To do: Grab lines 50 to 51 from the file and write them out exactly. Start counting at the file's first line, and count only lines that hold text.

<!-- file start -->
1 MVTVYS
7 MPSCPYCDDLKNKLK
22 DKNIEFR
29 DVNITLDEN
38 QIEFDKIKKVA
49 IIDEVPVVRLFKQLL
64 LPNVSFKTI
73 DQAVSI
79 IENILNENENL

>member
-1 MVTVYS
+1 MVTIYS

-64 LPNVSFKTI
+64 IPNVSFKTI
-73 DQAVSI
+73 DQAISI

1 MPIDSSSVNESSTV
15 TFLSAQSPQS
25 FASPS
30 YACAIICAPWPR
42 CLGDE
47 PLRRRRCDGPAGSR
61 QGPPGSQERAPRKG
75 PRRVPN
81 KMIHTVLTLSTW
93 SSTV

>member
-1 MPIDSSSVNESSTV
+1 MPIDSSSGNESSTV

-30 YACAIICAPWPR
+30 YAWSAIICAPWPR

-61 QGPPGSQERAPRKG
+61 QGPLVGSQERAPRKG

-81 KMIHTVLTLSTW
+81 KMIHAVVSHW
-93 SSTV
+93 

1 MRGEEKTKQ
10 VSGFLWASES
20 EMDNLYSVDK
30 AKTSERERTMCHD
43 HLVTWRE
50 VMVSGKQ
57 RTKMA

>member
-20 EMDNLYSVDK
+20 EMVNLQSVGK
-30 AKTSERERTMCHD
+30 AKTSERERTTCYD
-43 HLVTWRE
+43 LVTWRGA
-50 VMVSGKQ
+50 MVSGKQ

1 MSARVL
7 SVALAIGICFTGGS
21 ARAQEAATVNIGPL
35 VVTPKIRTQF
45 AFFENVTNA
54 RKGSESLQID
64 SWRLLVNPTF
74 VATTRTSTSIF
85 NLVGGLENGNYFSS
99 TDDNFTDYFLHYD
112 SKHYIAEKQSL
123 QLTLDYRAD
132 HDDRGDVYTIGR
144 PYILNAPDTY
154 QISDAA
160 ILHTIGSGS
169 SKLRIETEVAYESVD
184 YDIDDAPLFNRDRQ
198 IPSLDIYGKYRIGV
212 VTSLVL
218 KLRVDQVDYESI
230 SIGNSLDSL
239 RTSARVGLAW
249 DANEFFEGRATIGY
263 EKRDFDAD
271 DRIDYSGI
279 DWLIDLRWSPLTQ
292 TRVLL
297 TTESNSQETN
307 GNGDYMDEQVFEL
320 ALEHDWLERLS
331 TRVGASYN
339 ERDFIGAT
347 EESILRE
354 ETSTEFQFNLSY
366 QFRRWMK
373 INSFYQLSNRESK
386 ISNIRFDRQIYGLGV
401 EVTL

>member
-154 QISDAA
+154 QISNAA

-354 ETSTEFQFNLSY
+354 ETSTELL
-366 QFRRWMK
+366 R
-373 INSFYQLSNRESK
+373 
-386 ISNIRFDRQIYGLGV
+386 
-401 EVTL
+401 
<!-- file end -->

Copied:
-43 HLVTWRE
+43 LVTWRGA